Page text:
Army of Thieves stands out from its already original genre

More stories from Melanie Medina - Duque


This review contains spoilers for the Army of Thieves.

Clad in a controversial storyline, a thorny relationship, and overturned friendships that ceased to exist in the first place, Sebastian Schlencht-Wöhnert’s mundane life is interrupted when an unknown woman approaches him, but only to ask him to assist in breaking into a puzzling series of impossible-to-crack safes across Europe. On July 25, 2021, Netflix unveiled its first teaser trailer for the film which premiered at the San Diego Comic-Con. In the special panel, the team discussed the upcoming prequel as producer Deborah Snyder said, “Who’s done a prequel where it’s a different genre of film? To me, this is more of a romantic, comedy, heist film than anything else. It just happens to live in this world where zombies are in the U.S. and it’s causing the banking system some instability.”

Directed and written by dominant actor Matthias Schweighöfer, along with Zach Snyder and Shay Hatten, Army of Thieves is a Netflix film that focuses on bank-teller Sebastian Schlencht-Wöhnert’s life in Potsdam. A zombie outbreak begins in Nevada—and has yet to reach Europe. The zombies haunt his thoughts and dreams and leaves him in a daze. The movie begins with Sebastian publishing a video on the internet about safecracking, and we later learn that he does it in his spare time. His videos garner no attention until his latest post receives one view, alongside a single comment from a cloaked figure who invites him to an underground safecracking competition in the city. He is then announced unmistakably victorious by the host, but oblivious to the unwavering eyes in the crowd.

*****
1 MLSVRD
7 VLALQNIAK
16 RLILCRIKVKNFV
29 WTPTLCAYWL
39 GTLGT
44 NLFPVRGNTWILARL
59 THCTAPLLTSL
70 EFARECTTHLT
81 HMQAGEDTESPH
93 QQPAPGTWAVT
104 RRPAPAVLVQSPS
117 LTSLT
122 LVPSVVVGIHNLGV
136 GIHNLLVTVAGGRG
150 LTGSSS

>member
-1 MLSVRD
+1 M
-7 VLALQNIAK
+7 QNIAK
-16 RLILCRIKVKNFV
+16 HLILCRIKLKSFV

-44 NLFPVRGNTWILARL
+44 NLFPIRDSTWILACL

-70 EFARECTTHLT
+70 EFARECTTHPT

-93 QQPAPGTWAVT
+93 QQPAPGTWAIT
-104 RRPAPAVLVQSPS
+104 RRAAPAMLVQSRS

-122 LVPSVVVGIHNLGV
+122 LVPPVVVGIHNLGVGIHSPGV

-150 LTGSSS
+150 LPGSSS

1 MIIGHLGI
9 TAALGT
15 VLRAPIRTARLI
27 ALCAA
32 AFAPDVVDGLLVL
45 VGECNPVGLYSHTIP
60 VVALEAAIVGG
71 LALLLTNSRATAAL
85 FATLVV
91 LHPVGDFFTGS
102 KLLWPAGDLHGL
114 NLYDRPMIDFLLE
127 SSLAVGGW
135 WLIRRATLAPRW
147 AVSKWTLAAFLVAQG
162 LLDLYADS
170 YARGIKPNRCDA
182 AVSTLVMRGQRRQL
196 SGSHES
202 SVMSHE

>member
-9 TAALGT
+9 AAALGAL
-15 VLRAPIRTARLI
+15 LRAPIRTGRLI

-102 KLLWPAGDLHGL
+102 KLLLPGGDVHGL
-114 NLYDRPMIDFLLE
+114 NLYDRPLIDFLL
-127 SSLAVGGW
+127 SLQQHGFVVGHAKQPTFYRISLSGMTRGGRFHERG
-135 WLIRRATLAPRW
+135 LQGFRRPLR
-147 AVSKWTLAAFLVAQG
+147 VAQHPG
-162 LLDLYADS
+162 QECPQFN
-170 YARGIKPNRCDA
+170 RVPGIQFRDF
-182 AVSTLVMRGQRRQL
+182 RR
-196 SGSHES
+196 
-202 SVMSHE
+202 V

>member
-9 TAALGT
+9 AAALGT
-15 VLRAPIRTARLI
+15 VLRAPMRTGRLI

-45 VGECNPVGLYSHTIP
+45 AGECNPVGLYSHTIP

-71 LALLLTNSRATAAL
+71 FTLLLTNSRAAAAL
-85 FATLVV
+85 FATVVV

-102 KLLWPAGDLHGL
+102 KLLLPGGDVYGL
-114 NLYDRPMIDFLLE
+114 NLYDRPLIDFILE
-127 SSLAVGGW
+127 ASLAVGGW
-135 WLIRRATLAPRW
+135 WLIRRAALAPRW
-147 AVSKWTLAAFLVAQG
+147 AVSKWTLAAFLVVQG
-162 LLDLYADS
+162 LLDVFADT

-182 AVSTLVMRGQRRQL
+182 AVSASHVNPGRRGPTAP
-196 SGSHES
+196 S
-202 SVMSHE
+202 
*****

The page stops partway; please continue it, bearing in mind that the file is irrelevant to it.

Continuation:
I found that the further I went on, the more amusing the storyline was. I’m not particularly a huge fan of the different social media platforms we use—YouTube, Tiktok, Twitter—so I’m really tired of seeing it in movies because instead of it being realistic, it’s just unnatural. I also find movies these days are trying too hard to be quirky, which ticks me off. I’m surprised I stuck with watching such a recent movie, since I tend to have isolated tastes, and those tastes often pilot to some older films.

The queer figure was then identified as Gwendoline Starr, a skilled jewel thief, that commented upon his video. Turns out, she wanted him to be part of a heist crew consisting of herself, expert hacker Korina, getaway driver Rolph, and gunman Brad Cage with the intention of breaking into three banks that have the three safes created by legendary locksmith Hans Wagner. Sebastian is then convinced by Gwendoline to join them for the challenge of breaking into a Wagner safe. Successfully undertaking their first heist in Paris, they throw a party to memorialize the group’s first victory. Sebastian then seems to develop feelings for Gwendoline, drawing jealousy from Brad, her boyfriend since their teenage years when his name was Alexis. This was all going on while the zombie outbreak was dominating the international news networks.

I was puzzled because while Sebastian was busy cracking safes, the zombie outbreak was constantly brought up as if it would be an important asset later on in the story. It influenced hallucinations and curious nightmares of his own reflection staring back at him. One of his many visions consisted of a small girl who appeared to become impure by the very same infection. Oftentimes, he would jolt awake whenever one of his strange dreams occurred. I later found there was a similar film, with a similar name. Bewildered, but not surprised, I stumbled upon a movie named Army of the Dead—which took place 6 years after. In September 2020, it was announced that the prequel was in development at Netflix. Filming took place in Germany and the Czech Republic and finished in December 2020.